What kid growing up in a mountain town hasn’t tried a homemade ski edit? For most, the clips never make it beyond a small group of family and friends.
But for Darrell Miller, a passion sparked in a high school video-editing class blossomed into Storm Show Studios, a production crew credited with filming some of the gnarliest ski lines in the Tetons over the past 20 years.
This weekend's screenings of Storm Show's feature-length film “Top 100” have been postponed to Feb. 4 at the Center for the Arts. Thanks, omicron.
The retrospective celebrates the most memorable lines and death-defying stunts documented over two decades in Jackson Hole’s own backyard.
Born and raised in Jackson, Miller grew up with a deep respect for the boundary-pushing ski history of the area. He attended screenings of ski-flick pioneer Warren Miller’s films on field trips and was inspired by the Jackson Hole Air Force, the loose corps of hard-core skiers who skied every cliff and gully they could at Jackson Hole Mountain Resort, and Bill Briggs’ legendary first descent of the Grand Teton.
Long before the age of GoPros, Miller filmed his earliest projects in high school on two video cameras. In the late ’90s, he and his friend Jeff Gibbitts, now the general manager of Jackson Hole Whitewater, bought a camera and computer together to take their cinematography to the next level.
Storm Show released its first film, “The Addicts,” in 2000. In 2001 the crew had its first official premiere of “The Locs,” an homage to local rippers, in the Jackson Hole High School gym. The screening sold out, and Storm Show has hosted annual premieres ever since.
In the 2000s, Miller worked closely with skier Mike Tierney, pushing the boundary on recognizable landmarks like Cody Peak.
“He put up lines you wouldn’t want to touch with binoculars,” said Miller, “let alone click in and drop into.”
After Tierney retired from rolling the dice in the mountains, Miller connected with skier Ryan Halverson in 2010. Together the two spent another 10 years skiing, filming and supporting other athletes to reach the edges of extreme.
Over 20 feature-length films, Storm Show has stayed true to its hometown roots.
“Our vibe is low-key and relatable,” Miller said. “It’s not high-paid skiers and riders that are traveling the world on an endless budget.”
“Top 100” focuses on Wyoming, with lines in the Tetons, the Gros Ventre Wilderness and the Wind River Range.
“They’re all dangerous, heart-thumping lines,” Miller said. “People can expect to see some scary s--t go down on screen.”
As for the top 10?
“There are some lines that may never be repeated in our lifetimes. Or ever,” said Miller, a nod to the fact that some of the descents needed a record 700-inch snowpack to be even remotely skiable. “But when people see the number one line in the film, I’m pretty sure they’ll never even want to ski that line in their life!”
After his 20-year run Miller says he is ready to hang up the camera. Rather than calling it quits, though, Storm Show plans to channel its love for the mountains in a new direction: making skis and snowboards.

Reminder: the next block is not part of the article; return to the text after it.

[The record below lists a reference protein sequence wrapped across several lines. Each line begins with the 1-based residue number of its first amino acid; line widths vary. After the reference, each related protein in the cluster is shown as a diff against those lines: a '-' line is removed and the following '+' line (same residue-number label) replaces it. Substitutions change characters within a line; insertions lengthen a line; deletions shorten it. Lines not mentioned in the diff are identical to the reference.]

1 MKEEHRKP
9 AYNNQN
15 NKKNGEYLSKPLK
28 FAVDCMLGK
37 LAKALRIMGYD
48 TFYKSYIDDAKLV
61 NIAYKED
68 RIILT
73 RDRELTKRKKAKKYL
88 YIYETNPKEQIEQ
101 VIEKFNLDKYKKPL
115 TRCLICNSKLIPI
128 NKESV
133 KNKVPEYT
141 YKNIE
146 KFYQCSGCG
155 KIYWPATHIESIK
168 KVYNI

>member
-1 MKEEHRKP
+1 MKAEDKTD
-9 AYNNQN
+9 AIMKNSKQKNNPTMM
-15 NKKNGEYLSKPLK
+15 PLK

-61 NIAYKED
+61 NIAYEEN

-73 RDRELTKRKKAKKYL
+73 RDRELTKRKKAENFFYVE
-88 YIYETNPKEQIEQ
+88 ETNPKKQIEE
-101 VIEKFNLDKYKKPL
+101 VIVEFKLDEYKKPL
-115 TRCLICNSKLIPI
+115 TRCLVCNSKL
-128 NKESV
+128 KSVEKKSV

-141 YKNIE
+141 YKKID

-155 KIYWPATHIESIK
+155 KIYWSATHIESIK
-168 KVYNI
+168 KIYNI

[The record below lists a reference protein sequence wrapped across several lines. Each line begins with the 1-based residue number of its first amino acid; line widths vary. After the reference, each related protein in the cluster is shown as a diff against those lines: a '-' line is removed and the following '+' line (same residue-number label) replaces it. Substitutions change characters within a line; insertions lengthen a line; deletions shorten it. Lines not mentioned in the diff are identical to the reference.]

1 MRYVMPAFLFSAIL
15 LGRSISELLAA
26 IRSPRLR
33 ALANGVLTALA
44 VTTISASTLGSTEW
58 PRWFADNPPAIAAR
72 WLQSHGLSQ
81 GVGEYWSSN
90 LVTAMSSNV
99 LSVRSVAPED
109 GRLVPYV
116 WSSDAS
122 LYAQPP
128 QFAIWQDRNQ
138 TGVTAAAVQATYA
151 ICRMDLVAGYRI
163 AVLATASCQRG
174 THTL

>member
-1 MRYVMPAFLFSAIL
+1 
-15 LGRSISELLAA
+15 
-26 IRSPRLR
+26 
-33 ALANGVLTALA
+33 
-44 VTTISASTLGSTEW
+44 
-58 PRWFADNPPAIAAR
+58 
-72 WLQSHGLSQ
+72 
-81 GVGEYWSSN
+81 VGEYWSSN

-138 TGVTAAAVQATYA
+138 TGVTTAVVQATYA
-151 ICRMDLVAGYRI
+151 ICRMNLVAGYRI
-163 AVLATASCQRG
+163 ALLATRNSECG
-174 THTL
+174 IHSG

Its new line, Storm Show Boards, will be unveiled at Friday’s screenings and on the company’s freshly launched website. Two custom boards with designs from film sponsors Snake River Brewing and SeeJH will be raffled off at the event.
Storm Show also wants to make sure a new generation of Wyoming shredders can continue to explore the mountains. This year’s raffle and silent auction will support local nonprofit Carving the Future, an organization whose mission is to empower youth through access to snowboarding and skateboarding.
Since 2017, Carving the Future has provided snowboard and skateboard gear to over 200 young people and introduced more than 400 to snowboarding. Through programs, mentorship and athletic scholarships the group aims to promote confidence in young people to help address the mental health crisis in Wyoming.
Carving the Future is also creating lasting partnerships with communities on the Wind River Reservation through the Wind River Outreach Program.
“We are working hard to sponsor more Native American youth from Wyoming so they can travel to Jackson and other ski hills to practice their skills, create more indoor outlets for their skateboarding community in the winter, and support their communities year-round with access to the activities they love,” said Talia Atkins, the organization’s executive director.
Atkins and Adam Dowell, Carving the Future’s founder and assistant director, were both raised watching Storm Show films over the years.
“We are in awe of the dedication and devotion it has taken Darrell and his team to create one film, let alone 20,” Atkins said. “We were honored when Darrell invited us to be a part of his final premiere while contributing a portion of the proceeds to Carving the Future.”
For the health of the community, all attendees must be vaccinated against COVID-19 or have proof of a negative test in the last three days. Masks are required in the Center except when people are actively eating or drinking. ￼